EtZ imports the concept of Essence Channeling from WitchCraft into All Flesh Must Be Eaten. The only system tweak involves the use of Essence defensively: while WitchCraft Essence vs. Essence challenges involve a die roll to determine the success of the defense, the EtZ version is a simple and more dependable point-for-point cancellation. Having used the former, I definitely prefer the latter.
The reason for the inclusion of Essence Channeling is the introduction of Chi Techniques: the truly superhuman martial arts tricks -- and gun tricks -- that are the province of Jackie Chan, Chow Yun-Fat, and certain spine-ripping video game gladiators.
And this is where EtZ really started to impress me. You see, I figured that this supplement would treat the kung fu aspect as mere flavoring for the zombie aspect. I was expecting a bare-bones martial arts system, with some cutesy fu powers designed specifically with zombies and zombie-bashing in mind. Well, nothing could be further from the truth.
The fact is that EtZ features a list of chi powers that gives Feng Shui's schtick list a run for its money. And as if that weren't enough, EtZ actually thinks a little bit outside the box regarding the rules for such powers. First off, as I alluded earlier, the Chi Techniques cover wild martial arts stunts and gun stunts (a.k.a. kung fu and gun fu). This makes the difference between the Martial Artist and Shooter character types purely one of point allocation -- either type can take any mix of kung fu and gun fu Chi Techniques.
More importantly, however, EtZ offers a setting explanation, rather than a genre explanation, for impossible gun fu stunts. In other words, while Feng Shui allows for outrageous gun tricks because they make sense within the genre, EtZ treats those stunts as just another supernatural power. As a result, EtZ gun fu makes sense in settings in which Feng Shui gun schticks would not -- WitchCraft, for example. The only downside is that using Essence as fuel for gun fu means that Shooters can "run out of juice," so to speak, but I think the exportability of the powers into other Unisystem settings is worth the price.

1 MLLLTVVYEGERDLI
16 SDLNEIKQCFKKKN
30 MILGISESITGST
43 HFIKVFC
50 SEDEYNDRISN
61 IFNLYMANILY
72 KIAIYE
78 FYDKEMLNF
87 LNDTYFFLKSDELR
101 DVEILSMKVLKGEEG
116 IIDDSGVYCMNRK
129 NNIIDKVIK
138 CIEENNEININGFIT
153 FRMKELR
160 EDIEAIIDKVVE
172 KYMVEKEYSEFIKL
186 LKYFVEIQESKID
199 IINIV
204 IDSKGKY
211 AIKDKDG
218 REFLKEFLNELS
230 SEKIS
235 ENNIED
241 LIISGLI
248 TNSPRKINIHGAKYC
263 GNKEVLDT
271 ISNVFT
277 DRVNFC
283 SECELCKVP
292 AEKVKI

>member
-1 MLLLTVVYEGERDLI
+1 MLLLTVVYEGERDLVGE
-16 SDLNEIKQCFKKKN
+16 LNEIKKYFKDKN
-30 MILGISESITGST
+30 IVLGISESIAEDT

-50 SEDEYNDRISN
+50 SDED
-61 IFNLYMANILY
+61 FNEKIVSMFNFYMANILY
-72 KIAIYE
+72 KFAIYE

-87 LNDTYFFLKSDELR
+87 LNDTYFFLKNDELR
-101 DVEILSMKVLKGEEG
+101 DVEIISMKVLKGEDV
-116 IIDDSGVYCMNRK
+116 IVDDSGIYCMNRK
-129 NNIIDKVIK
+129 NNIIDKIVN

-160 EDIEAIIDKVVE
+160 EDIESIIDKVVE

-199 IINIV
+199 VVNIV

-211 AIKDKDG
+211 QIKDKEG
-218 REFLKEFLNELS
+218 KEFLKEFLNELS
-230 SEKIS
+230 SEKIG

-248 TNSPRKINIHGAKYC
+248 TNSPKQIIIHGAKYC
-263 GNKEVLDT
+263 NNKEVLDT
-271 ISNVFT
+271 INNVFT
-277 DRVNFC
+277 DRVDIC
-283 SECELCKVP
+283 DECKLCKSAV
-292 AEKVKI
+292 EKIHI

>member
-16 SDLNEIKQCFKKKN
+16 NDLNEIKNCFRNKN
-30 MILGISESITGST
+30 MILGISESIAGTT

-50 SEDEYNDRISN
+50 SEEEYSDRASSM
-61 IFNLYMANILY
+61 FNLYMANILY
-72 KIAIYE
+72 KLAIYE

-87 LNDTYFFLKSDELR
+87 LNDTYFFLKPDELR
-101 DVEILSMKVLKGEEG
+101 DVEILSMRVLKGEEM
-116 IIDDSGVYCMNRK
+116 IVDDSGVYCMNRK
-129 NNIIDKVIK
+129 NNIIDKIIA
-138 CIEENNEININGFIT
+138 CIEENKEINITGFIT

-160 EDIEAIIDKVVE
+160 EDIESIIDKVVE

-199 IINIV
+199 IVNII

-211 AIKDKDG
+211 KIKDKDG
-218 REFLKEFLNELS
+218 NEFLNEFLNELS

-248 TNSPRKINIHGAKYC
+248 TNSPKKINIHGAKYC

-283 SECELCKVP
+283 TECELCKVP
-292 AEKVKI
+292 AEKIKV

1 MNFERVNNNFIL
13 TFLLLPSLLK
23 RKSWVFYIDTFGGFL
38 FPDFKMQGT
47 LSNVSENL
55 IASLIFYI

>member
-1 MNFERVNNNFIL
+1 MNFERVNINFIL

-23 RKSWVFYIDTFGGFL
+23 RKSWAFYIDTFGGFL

The powers themselves cover a satisfyingly broad range from a variety of sources, including super-leaps (and Crouching Tiger, Hidden Dragon-style "flying"), instant reloads and quick-draws, rapid-fire punches and kicks, chi healing, two-fisted firing, signature weapons, and even bolts of pure chi power.
The only thing missing is GM guidance regarding which powers are most appropriate for particular types of EtZ settings. Again, since all of these powers form a common pool for Martial Artists and Shooters alike, it's entirely within the scope of the rules for your "El Mariachi vs. the Zombies" game to include flying, chi-bolt-lobbing heroes. Naturally, a little GM common sense goes a long way here, but breaking down the powers by subgenre would have been a nice time-saver.
Note that the Chi Technique mechanic differs greatly from the Tao-Chi power mechanic from The Mystery Codex. Both require Essence expenditure, but while Tao-Chi powers are treated like skills, EtZ Chi Techniques require no roll to use. So, if you're buying this book to expand upon the martial arts powers already available for WitchCraft, you may be disappointed -- you will either have to accept two distinct varieties of martial arts powers or will have to replace one with the other.
Creating Zombie Cast Members
EtZ greatly expands upon the rules for creating zombie PCs briefly touched upon in the main rulebook. These rules differ markedly from the standard character creation rules.